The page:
Key steps for successful management of an EU research project

Managing an Horizon 2020 EU-funded research project is not easy, but there are things you can do at the outset to set you up for success. Dr Faisal Zahoor, Bump2Baby and Me Project Manager, shares his thoughts on the steps to take.


Understanding and adhering to Grant Agreement:
The Grant Agreement (GA) is the most important document of the H2020 project. It includes all legal and financial rules that govern a project, as well as a detailed plan for project execution and budget allocations. A good understanding of the GA is very important at the start to know dos and don’ts and plan accordingly. In case of any deviations from the original work plan, the GA can be amended as long as the change proposed is reasonable. But bear in mind, this does cause more work!

Payment of EU funding:
Disbursement of the EU funding to all beneficiaries as soon as possible is another important step at the start. This will enable partners to buy equipment/consumables early in the project. Similarly, it will enable project partners to advertise and recruit staff early to start research work.

Early communication with the consortium:
A project kick-off meeting brings everyone together involved in the project, to ensure they have a shared understanding of the project goals, deliverables, and workflow. Equally important, it enables collaborative relationships to begin immediately, especially for those team members who were not involved in the initial proposals. This and establishing the importance of communication and coordination from the outset will help to ensure a successful project.

Setting up the project coordination and management team:
Defining roles and responsibilities and launching communication flow possibly during the kick-off meeting sets the pace for a successful project. It will ensure that everyone knows what they will be doing and what needs to be accomplished.

Establish a good working relationship with the Project Officer:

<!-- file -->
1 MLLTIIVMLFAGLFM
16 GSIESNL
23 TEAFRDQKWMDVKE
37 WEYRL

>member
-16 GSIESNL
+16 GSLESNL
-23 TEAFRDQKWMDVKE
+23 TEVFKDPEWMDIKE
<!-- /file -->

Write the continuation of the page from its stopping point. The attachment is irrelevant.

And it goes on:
Data from FP6 and FP7 clearly showed that a good working relationship with the European Commission (EC) Project Officer improves the quality of project delivery. Communicate proactively and as early as possible at the start of the project with the EC Project Officer about relevant aspects of your project. Consider inviting them to your initial kick-off meeting and subsequent General Assemblies to keep them informed and involved. Invest in a good working relationship and inform the project officer well in advance and in an informal manner instead of waiting for formal reporting periods. This allows for a more flexible and tailored approach with less administrative burden for both the consortium and the project officer.

Data protection and storage:
From the very start of the project, it is important that all project partners are aware of data protection regulation e.g., GDPR, especially when partners outside of the EU are involved. Being GDPR compliant is not easy. Thorough planning is required, and several factors need to be considered. Some of these factors are as follows:

  • The storage, transfer, access, and security of electronic information.
  • Documentation pertaining to data protection.
  • The type of data that is being stored and transferred.
  • Data accessibility.
  • Data content.

Organisations that fail to be GDPR compliant could have to pay hefty fines so this should not be taken lightly.

Be mindful of cultural differences:
International consortia bring skills from multiple research and cultural traditions to projects. This leads to diverse and valuable insights. To this end, it is worth recognising cultural differences and understanding how they can complement each other to move the project forward, instead of becoming a barrier.